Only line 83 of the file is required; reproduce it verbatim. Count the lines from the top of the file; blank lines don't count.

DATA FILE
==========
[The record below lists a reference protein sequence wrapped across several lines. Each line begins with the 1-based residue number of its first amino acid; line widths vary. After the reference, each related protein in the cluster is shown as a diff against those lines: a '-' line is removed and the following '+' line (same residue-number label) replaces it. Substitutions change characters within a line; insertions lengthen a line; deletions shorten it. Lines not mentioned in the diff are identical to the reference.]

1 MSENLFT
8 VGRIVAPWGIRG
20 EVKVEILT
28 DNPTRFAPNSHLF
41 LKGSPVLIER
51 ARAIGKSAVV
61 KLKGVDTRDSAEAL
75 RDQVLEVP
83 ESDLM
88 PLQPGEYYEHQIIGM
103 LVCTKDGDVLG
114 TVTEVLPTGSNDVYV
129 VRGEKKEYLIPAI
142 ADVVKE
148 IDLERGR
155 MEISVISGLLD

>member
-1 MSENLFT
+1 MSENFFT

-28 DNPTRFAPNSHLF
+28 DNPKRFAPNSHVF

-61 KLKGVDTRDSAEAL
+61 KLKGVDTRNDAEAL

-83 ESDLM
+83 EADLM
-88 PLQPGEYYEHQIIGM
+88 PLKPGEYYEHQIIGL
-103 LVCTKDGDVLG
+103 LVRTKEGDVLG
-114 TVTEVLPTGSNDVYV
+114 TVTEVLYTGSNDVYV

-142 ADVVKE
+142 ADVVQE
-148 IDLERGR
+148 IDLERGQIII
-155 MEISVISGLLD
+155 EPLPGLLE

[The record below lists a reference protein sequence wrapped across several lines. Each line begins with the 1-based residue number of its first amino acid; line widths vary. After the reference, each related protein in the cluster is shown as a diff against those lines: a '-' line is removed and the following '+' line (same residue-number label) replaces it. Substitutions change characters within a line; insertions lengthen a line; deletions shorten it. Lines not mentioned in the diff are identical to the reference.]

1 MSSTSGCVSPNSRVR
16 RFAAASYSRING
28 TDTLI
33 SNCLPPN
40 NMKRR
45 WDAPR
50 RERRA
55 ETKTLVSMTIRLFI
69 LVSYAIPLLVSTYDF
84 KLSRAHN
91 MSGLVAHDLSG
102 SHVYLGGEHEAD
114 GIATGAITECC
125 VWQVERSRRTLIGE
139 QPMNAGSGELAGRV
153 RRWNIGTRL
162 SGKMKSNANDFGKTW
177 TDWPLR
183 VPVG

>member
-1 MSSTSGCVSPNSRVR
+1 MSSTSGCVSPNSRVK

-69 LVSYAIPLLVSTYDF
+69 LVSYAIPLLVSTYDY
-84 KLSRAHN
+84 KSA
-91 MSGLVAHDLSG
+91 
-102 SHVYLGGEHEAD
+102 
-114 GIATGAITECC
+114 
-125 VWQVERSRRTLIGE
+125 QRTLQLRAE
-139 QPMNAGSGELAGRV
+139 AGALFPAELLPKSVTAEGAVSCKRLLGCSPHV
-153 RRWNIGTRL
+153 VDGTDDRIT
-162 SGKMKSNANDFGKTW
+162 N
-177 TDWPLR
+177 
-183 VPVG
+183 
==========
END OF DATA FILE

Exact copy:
+183 